raising the corporate tax rate from its current rate of 19%
new and expanded online or environmental taxes
capital gains tax, including possible rate rises and removing reliefs
one off 'windfall' or 'wealth' tax
3 Signs that the autumn statement might grow in importance
Governments tend to announce the largest tax increases immediately after a general election, in the hope that voters forget or they can reduce them on the eve of an election. Coronavirus has delayed any such ambition from the Chancellor and looks set to do so again.
It will become more politically challenging to significantly increase tax take the nearer we get to the next election in 2024. It's worth keeping an eye out for any clues as to where future rises might be focused and when they might come into force.
It feels like the autumn statement might prove to be the more-significant fiscal event in 2021.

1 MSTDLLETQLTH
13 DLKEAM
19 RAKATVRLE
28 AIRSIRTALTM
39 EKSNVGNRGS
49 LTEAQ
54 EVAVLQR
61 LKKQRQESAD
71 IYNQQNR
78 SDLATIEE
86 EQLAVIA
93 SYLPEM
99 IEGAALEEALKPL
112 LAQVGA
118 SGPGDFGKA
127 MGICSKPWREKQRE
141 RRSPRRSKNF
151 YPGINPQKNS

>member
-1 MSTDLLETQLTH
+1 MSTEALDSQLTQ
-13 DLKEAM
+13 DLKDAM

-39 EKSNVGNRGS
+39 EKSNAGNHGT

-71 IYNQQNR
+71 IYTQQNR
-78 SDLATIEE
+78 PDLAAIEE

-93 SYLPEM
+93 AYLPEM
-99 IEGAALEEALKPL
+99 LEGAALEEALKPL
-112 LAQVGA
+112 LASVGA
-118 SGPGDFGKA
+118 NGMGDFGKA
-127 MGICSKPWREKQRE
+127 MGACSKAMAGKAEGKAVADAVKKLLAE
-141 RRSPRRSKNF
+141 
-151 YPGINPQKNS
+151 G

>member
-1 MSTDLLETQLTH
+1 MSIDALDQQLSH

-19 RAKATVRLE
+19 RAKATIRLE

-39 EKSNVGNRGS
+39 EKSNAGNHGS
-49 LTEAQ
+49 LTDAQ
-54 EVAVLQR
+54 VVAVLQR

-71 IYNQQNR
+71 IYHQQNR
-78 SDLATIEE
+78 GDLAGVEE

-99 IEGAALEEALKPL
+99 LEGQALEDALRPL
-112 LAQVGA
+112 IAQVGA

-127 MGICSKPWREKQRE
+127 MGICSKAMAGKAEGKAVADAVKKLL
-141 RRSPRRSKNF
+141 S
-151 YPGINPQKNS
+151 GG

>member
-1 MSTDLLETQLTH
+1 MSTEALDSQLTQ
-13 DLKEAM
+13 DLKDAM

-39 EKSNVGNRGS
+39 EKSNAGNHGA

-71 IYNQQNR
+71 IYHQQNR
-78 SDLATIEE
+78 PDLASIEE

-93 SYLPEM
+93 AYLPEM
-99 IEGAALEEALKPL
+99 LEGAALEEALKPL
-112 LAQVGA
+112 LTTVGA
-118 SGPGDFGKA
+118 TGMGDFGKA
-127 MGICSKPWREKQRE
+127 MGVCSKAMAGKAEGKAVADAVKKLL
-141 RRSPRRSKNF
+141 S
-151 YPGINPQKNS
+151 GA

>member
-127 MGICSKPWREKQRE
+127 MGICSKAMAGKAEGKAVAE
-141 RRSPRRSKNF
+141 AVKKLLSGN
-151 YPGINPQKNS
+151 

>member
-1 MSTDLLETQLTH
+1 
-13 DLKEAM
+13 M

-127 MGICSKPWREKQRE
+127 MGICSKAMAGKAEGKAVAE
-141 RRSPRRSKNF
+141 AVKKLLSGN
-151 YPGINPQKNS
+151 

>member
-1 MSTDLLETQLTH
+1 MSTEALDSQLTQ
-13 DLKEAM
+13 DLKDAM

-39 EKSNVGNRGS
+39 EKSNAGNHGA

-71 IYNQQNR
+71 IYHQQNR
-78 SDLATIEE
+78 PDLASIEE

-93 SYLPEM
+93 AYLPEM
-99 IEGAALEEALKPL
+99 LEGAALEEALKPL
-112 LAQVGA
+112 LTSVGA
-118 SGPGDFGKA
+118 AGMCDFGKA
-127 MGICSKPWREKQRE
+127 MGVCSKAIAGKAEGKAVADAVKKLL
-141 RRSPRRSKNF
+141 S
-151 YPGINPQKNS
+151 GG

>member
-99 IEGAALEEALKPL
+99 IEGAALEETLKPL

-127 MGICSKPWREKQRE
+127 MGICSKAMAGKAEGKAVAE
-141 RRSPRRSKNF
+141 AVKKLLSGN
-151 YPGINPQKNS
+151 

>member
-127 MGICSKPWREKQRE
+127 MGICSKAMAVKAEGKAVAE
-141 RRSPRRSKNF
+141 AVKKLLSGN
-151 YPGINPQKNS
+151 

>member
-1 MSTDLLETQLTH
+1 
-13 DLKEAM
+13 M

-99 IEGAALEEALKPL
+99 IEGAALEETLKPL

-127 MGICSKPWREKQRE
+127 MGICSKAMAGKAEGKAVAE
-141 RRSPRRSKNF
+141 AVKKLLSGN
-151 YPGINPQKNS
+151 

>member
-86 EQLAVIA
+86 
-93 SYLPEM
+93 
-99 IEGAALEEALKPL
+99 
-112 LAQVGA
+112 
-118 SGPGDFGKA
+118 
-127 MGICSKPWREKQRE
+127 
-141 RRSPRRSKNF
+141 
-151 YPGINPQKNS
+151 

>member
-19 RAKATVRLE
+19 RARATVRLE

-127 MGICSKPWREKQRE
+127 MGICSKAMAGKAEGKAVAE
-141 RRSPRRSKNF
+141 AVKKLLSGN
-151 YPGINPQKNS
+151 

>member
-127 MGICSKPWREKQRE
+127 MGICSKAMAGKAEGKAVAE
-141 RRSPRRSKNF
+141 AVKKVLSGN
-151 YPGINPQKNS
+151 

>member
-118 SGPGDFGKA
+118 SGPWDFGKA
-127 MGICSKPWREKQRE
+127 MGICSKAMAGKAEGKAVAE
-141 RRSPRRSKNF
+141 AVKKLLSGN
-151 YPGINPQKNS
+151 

4 Further details on local government funding
The level of uncertainty in the local government sector is significant, providing challenges for medium-term financial planning. So councils will be keeping a close eye on details surrounding the timing of the next spending review and the financial period it will cover, along with any update on the government’s plans to conclude the fair funding review.
5 A vision for post-Brexit Britain
With the Conservative party elected on a manifesto promise to “get Brexit done”, December’s Brexit deal saw the UK leave the EU to trade on the terms outlined in the new Comprehensive Trade Agreement.
The transition to this new arrangement has been bumpy so far and the Budget may contain additional measures to help businesses struggling with the change.
The main question is, with 3 years until the next election, what will the government prioritise next?
There should be a significant amount of political bandwidth now available to focus on new activity. Will this be thrown behind the levelling-up agenda or channelled elsewhere?
Whatever happens, we'll be following closely keeping you informed on the announcements that matter to you.